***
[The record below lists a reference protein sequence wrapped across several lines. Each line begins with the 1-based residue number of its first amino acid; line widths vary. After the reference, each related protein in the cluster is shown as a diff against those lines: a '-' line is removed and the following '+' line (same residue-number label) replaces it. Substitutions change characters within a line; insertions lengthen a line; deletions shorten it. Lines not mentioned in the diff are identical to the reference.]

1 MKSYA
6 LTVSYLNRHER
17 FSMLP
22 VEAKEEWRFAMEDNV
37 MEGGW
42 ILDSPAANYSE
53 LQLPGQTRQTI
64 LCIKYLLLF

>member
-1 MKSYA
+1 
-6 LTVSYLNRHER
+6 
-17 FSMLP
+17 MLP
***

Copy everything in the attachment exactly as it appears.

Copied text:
[The record below lists a reference protein sequence wrapped across several lines. Each line begins with the 1-based residue number of its first amino acid; line widths vary. After the reference, each related protein in the cluster is shown as a diff against those lines: a '-' line is removed and the following '+' line (same residue-number label) replaces it. Substitutions change characters within a line; insertions lengthen a line; deletions shorten it. Lines not mentioned in the diff are identical to the reference.]

1 MKSYA
6 LTVSYLNRHER
17 FSMLP
22 VEAKEEWRFAMEDNV
37 MEGGW
42 ILDSPAANYSE
53 LQLPGQTRQTI
64 LCIKYLLLF

>member
-1 MKSYA
+1 
-6 LTVSYLNRHER
+6 
-17 FSMLP
+17 MLP